Craniofacial abnormalities, previously understood as cleft lip and palate, are among the most common birth defects, yet standardization of related research and treatment does not exist. Consistent best practices need to be developed for everyone involved with providing craniofacial treatment. Likewise, standardized resources must be provided for easing the physical and psychological challenges that families and patients confront during the course of treatment.
The School of Dental Medicine features the first accredited craniofacial fellowship program in the country to be located in a dental school, which positions the university for a leadership role in providing craniofacial abnormality evidence-based practices in education, diagnosis, and treatment; promoting awareness of resources; and advancing activity to standardize research and treatment.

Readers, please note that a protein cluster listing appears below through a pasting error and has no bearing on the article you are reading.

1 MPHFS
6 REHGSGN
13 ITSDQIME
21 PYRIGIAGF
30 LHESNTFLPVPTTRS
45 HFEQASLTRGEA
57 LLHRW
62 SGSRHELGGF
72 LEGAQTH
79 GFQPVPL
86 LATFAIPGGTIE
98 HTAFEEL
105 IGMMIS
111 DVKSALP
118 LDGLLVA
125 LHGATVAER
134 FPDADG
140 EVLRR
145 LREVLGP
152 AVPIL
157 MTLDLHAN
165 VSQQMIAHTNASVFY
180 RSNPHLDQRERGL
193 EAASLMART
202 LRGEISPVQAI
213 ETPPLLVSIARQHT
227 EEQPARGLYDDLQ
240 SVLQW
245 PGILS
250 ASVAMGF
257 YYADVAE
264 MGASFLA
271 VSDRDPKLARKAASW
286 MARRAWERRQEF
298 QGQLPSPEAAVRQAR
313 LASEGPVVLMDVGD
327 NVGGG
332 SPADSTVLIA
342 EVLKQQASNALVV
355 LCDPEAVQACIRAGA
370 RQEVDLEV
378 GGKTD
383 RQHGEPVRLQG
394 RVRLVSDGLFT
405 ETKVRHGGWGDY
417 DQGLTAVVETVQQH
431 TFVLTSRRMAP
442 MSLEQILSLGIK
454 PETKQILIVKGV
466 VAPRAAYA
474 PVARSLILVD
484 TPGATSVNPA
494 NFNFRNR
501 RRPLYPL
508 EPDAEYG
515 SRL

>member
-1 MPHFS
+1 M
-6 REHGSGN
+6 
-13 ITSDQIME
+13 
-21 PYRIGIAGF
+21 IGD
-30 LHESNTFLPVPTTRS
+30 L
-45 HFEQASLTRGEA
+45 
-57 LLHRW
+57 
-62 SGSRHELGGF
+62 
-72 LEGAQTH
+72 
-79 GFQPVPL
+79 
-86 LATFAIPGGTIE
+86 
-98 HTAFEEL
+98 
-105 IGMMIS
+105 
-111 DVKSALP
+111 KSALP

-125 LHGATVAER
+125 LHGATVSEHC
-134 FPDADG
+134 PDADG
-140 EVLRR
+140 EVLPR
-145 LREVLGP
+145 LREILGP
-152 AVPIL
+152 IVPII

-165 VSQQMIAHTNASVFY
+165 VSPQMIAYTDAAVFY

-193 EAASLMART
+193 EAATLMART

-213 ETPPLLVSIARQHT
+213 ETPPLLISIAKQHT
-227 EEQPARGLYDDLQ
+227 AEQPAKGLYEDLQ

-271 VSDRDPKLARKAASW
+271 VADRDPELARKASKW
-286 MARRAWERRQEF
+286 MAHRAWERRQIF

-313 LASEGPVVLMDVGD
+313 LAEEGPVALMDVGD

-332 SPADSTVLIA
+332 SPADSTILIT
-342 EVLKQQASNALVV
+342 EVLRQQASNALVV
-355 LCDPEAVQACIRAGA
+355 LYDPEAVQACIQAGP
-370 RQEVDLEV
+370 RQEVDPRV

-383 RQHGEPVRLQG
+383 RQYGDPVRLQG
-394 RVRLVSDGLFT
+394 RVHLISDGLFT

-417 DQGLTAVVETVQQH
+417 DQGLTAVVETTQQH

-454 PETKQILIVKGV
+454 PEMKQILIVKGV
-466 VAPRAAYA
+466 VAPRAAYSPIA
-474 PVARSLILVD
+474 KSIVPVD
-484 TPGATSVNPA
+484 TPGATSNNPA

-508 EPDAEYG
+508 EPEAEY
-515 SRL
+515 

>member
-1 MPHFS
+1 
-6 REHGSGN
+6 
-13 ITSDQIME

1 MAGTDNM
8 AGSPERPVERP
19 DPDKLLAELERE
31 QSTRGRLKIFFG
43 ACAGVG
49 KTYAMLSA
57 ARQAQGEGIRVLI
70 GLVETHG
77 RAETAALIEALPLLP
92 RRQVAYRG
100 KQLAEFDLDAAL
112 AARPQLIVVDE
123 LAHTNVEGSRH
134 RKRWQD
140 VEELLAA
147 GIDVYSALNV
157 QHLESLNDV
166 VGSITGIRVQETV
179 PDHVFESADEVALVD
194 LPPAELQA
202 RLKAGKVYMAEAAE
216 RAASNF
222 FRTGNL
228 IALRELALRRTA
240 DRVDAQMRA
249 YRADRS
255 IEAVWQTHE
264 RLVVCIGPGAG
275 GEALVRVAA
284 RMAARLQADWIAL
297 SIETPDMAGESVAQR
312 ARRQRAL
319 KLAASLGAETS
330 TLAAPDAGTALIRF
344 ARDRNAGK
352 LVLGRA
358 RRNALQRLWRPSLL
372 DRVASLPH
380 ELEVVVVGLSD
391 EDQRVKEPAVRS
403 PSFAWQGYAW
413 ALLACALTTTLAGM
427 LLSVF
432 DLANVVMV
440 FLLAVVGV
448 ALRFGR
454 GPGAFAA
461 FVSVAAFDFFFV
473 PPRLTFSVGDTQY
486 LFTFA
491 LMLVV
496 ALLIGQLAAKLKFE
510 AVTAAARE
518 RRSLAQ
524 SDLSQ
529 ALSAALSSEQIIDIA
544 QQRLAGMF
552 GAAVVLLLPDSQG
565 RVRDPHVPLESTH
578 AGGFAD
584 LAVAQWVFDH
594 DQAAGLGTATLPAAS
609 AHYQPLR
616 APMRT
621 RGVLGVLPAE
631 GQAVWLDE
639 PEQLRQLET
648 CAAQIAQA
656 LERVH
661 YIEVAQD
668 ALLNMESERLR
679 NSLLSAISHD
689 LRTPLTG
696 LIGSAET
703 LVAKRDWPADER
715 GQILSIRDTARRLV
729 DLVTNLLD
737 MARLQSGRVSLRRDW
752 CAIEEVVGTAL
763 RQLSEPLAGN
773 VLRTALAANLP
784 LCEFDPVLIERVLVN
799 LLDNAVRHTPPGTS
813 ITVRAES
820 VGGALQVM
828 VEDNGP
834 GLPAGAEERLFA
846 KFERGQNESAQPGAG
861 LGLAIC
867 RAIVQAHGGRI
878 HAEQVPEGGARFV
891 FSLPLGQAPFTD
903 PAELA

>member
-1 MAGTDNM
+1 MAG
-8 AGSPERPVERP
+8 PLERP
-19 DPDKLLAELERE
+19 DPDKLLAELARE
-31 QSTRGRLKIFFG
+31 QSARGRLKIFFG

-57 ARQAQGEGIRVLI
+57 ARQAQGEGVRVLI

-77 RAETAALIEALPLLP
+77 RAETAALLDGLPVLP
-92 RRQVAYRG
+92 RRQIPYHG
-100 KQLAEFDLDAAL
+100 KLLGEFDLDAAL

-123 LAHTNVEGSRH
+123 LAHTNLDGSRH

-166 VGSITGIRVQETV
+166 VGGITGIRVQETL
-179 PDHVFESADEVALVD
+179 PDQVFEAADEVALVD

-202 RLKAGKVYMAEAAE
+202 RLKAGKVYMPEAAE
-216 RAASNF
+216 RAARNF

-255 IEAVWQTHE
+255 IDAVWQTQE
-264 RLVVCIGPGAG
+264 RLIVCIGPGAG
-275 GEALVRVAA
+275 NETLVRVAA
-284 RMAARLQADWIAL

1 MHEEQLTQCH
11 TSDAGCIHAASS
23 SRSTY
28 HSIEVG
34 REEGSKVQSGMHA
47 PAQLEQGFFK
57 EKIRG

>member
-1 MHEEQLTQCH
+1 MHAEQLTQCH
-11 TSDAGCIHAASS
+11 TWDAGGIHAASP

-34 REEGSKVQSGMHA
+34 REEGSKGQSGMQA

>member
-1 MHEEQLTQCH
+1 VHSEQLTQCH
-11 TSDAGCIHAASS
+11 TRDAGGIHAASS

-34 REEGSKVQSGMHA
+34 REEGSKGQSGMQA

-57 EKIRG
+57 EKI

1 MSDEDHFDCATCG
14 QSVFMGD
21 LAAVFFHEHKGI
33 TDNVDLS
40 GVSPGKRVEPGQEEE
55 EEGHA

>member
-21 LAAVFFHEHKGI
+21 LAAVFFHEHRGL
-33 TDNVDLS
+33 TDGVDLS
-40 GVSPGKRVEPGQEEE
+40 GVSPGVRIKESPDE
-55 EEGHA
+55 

To these ends, the university has embarked on a three-part initiative: 1) to provide support for a project manager to convene a craniofacial abnormality leadership summit that will determine the feasibility of standardizing research and treatment methods; 2) to increase marketing of the Craniofacial Fellowship Program by hosting a symposium for healthcare professionals, printing promotional materials, and launching a website; and 3) to offer release time for an oral surgery faculty member to create a craniofacial curriculum for dental residents.